What Does It Mean to Be a ‘Local’ in Hawai‘i?

A Honolulu-Born Mainlander Reflects on How Demographic and Economic Change Are Making an Idealized Aloha State Identity Obsolete

The story of the modern Hawai‘i diaspora is a paradox: Many of us who grew up in Hawai‘i in the second half of the 20th century developed a powerful sense of “local” identity—but were compelled by economics to live elsewhere in the United States.

I am one of many in this long diaspora who still refers to Hawai‘i as “home.” And if you ask me what it means to be from Hawai‘i today, the question is tough to answer. It’s especially hard if you were influenced by the transformative period—sometimes referred …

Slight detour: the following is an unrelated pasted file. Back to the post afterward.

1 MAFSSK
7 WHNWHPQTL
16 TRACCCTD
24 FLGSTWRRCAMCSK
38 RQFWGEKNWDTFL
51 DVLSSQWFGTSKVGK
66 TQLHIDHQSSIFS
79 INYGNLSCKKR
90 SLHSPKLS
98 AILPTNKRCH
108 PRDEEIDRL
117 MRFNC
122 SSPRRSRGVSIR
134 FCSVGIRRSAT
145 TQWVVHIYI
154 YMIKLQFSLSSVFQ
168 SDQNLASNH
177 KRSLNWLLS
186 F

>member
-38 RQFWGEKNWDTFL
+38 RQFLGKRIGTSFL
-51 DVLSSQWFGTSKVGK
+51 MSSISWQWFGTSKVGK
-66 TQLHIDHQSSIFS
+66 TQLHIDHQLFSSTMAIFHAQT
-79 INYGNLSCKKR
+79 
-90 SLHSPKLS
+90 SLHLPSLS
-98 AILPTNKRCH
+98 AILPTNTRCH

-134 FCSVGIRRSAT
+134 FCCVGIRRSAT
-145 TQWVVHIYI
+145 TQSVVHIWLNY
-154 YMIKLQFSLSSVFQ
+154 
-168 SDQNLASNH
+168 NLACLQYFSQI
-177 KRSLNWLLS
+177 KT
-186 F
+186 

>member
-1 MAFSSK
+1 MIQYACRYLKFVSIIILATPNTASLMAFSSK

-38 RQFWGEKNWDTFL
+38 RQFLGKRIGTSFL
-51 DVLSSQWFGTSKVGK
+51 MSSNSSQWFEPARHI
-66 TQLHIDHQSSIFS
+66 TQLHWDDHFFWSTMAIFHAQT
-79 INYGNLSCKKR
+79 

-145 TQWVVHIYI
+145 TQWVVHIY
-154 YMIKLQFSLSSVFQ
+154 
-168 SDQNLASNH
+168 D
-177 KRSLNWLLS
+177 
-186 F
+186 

How Hawai‘i Forces Us to Redefine the Meaning of ‘Native’

An Environmental Historian Argues That Being Indigenous Is More Alchemy Than Fact

I was born in the Territory of Hawai‘i, three weeks before statehood. As a kid I played in its dirt, ran around in the rain (my hometown of Hilo is …